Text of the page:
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MattLG

Global House Price Crash Effect On Eastern Europe

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I'm fairly new to this board but I haven't been able to find a thread that explicitly discusses this topic.

I had been under the assumption until recently that only the UK and a small number of other countries were experiencing a house price boom and thought other countries were just moderately rising. I now realise that there is a global house price boom that is more than likely going to crash along with the UK market. What effect do you guys think this will have on the Eastern European housing markets? As these are increasing due to EU accession and better economy management and not just the usual market forces are these likely to fair better than the UK market?

I'm refusing to invest in the UK market at the moment and waiting for the crash. I was going to invest in Bulgaria, the Czech Republic or Croatia instead, but now I'm starting to think that these could be just as risky.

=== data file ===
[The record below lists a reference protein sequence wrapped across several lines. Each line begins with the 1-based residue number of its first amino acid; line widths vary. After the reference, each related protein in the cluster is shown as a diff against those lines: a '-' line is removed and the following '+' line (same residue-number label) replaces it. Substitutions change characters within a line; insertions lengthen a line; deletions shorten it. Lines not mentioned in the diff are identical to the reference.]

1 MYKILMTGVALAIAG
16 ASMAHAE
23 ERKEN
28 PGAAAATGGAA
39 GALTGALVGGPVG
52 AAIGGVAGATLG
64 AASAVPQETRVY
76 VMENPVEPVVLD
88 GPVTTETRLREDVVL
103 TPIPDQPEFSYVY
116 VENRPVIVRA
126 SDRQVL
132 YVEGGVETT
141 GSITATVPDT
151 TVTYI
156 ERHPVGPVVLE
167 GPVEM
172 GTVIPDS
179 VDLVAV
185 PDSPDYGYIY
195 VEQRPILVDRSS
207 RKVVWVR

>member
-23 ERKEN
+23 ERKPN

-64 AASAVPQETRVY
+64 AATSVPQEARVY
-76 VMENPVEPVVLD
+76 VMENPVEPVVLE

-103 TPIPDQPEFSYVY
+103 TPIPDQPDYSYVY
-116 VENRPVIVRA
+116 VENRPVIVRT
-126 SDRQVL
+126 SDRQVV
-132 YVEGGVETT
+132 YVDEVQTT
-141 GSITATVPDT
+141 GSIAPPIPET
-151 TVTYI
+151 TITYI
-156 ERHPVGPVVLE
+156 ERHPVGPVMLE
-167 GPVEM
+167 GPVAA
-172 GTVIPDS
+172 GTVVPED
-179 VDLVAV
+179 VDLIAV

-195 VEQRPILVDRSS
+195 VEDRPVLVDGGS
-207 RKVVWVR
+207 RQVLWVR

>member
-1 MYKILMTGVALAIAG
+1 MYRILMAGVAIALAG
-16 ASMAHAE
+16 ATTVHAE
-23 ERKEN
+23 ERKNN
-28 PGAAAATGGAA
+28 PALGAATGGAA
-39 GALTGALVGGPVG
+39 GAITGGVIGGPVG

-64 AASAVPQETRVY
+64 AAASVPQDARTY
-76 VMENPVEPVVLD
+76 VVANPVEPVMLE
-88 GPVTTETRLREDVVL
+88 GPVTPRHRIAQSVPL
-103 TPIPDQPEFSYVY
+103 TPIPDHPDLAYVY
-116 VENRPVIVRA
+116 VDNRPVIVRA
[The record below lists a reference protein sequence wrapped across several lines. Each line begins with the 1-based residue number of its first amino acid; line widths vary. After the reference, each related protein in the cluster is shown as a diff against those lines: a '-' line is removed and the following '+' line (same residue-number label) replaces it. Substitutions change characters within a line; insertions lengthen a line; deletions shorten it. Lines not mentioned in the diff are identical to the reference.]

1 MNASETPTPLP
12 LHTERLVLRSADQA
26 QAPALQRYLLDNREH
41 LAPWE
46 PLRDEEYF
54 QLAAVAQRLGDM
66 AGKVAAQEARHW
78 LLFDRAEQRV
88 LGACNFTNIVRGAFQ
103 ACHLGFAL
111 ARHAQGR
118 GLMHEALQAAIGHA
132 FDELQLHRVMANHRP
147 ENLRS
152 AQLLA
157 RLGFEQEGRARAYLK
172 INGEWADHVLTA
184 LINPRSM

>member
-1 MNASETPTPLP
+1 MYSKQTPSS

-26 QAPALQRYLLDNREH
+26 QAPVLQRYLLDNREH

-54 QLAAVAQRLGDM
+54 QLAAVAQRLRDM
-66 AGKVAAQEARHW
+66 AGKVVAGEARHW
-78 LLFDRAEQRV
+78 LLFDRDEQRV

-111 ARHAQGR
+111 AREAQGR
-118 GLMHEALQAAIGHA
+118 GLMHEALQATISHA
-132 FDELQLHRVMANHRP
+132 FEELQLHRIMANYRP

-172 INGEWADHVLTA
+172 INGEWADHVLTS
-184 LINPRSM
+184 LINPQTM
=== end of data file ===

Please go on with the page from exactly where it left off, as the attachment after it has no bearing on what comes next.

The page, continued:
MattLG

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Personally i would just look upon Eastern Europe as a nice cheap place to live and forget about the investment opportunities. Opinions are mixed about future price rises. Bulgaria on the Black Sea may have already been overhyped.

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I think that various countries are going to be affected in different ways.